Apple this week invested $1 billion in Xiaoju Kuaizhi Inc. -- known as Didi -- by far the dominant car-hailing service in China with 300 million customers. While Apple has long admitted being interested in car technology and has deals to put Apple technology into many car lines, this particular investment seems to have been a surprise to most everyone. Analysts and pundits are seeing the investment as a way for Apple to get automotive metadata or even to please the Chinese government. I think it’s more than that. I think it is a potential answer to Apple’s huge problem of foreign cash and a grab for leadership in what may well be the second automotive age.
Apple has about $200 billion in offshore investments. That number is continuing to grow yet making very little return compared to Apple’s phone and computer businesses. As I’ve written before Apple has been very good at leveraging its cash to get better terms from suppliers but that game isn’t going to be getting any better (or worse) and the cash continues to pile up.
One of the frustrations of nanotechnology is that we generally can’t make nano materials in large quantities or at low cost, much less both. For the last five years a friend of mine has been telling me this story, explaining that there’s a secret manufacturing method and that he’s seen it. I’m beginning to think the guy is right. We may finally be on the threshold of the real nanotech revolution.
Say you want to build a space elevator, which is probably the easiest way to hoist payloads into orbit. Easy yet also impossible, because no material can be manufactured that is strong enough to make an elevator cable to space. The weight of the cable alone would cause too much tensile stress: it couldn’t carry itself, much less a commercially-viable payload, too. Some exotic new material is required, one with a strength-to-weight ratio beyond any present material, even spider silk. So we talk about space elevators, we have conferences about space elevators, we draw picture after picture of space elevators, yet we can’t make one. Or couldn’t… until now.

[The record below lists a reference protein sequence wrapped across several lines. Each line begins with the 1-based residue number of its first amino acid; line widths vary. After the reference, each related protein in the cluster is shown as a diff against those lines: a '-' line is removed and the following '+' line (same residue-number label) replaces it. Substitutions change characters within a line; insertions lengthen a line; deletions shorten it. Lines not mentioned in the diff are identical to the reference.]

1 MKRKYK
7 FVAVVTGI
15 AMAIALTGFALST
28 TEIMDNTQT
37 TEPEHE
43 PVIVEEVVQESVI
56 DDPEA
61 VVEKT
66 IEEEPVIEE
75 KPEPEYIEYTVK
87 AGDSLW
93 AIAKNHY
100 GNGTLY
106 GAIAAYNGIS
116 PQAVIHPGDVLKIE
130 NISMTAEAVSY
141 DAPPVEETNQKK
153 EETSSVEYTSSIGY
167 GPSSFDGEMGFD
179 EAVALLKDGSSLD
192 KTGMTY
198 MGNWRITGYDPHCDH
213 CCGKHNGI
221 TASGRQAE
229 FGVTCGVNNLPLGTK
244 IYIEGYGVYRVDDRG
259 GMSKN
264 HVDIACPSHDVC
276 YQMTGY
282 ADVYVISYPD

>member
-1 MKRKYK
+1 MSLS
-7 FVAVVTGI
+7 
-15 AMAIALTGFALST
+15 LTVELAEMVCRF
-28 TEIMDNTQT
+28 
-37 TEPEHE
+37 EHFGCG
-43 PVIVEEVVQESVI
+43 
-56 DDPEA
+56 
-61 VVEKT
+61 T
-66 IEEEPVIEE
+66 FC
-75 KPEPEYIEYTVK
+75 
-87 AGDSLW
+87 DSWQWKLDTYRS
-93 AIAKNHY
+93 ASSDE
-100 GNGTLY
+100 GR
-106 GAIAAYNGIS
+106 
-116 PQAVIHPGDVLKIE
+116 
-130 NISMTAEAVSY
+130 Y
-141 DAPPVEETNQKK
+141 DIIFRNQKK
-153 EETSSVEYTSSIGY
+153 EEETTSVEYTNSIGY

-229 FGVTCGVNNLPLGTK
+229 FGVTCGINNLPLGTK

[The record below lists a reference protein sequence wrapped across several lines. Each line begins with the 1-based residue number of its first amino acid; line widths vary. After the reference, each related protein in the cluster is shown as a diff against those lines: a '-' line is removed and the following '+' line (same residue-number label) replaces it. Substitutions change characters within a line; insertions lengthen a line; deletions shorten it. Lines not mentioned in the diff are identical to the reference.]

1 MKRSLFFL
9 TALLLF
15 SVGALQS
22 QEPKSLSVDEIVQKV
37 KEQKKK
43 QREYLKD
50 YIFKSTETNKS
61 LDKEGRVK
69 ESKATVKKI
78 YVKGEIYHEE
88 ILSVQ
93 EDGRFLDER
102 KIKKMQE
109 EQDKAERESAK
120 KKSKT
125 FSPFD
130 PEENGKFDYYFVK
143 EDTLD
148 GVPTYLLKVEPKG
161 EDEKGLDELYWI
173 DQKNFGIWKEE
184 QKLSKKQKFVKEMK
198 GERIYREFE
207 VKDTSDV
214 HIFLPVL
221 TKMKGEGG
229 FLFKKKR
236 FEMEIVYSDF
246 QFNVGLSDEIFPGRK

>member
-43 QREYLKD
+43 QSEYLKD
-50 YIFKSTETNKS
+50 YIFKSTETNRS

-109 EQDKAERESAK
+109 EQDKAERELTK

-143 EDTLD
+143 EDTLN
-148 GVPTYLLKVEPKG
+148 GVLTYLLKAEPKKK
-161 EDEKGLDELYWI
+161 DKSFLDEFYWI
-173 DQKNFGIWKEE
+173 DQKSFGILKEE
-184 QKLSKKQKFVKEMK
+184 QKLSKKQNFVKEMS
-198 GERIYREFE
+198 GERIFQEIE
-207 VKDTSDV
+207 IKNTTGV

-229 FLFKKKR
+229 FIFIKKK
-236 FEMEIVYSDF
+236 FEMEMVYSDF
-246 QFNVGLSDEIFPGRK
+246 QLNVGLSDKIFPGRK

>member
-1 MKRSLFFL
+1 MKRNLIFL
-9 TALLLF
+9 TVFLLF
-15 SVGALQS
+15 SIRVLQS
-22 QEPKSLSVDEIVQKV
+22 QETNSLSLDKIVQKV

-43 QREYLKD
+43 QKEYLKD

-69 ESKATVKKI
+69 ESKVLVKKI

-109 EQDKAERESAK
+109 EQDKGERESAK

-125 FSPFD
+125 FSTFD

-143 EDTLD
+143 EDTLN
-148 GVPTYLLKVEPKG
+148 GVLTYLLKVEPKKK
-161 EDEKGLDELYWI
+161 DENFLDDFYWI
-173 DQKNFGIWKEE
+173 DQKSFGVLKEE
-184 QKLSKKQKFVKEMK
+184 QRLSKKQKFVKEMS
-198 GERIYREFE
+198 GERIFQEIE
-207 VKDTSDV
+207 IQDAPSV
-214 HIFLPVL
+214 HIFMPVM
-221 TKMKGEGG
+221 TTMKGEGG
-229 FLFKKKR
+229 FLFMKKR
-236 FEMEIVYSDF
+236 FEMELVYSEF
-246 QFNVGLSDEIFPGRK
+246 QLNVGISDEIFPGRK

This is the kind of thing you find on the bedroom floor of a 14 year-old boy. It’s a gift from last Christmas, still sitting in its box, not yet flown for a reason that often comes down to some variation of "but the batteries need to be charged". I’d forgotten about it totally, which means the little drone missed the FAA’s January 20th registration deadline. Technically, I could be subject to a fine of up to $27,500. If the unregistered drone is used to commit a crime the fine could rise to $250,000 plus three years in prison.
Do you have an unregistered drone sitting in a closet somewhere?
This is the promised second part of my attempt to decide if IBM’s recent large U.S. layoff involves age discrimination in violation of federal laws. More than a week into this process I still can’t say for sure whether Big Blue is guilty or not, primarily due to the company’s secrecy. But that very secrecy should give us all pause because IBM certainly appears to be flaunting or in outright violation of several federal reporting requirements.
I will now explain this in numbing detail.
Is IBM guilty of age discrimination in its recent huge layoff of US workers? Frankly I don’t know. But I know how to find out, and this is part one of that process. Part two will follow on Friday.
Here’s what I need you to do. If you are a US IBMer age 40 or older who is part of the current Resource Action you have the right under Section 201, Subsection H of the Older Worker Benefit Protection Act of 1990 (OWBPA) to request information from IBM on which employees were involved in the RA and their ages and which employees were not selected and their ages.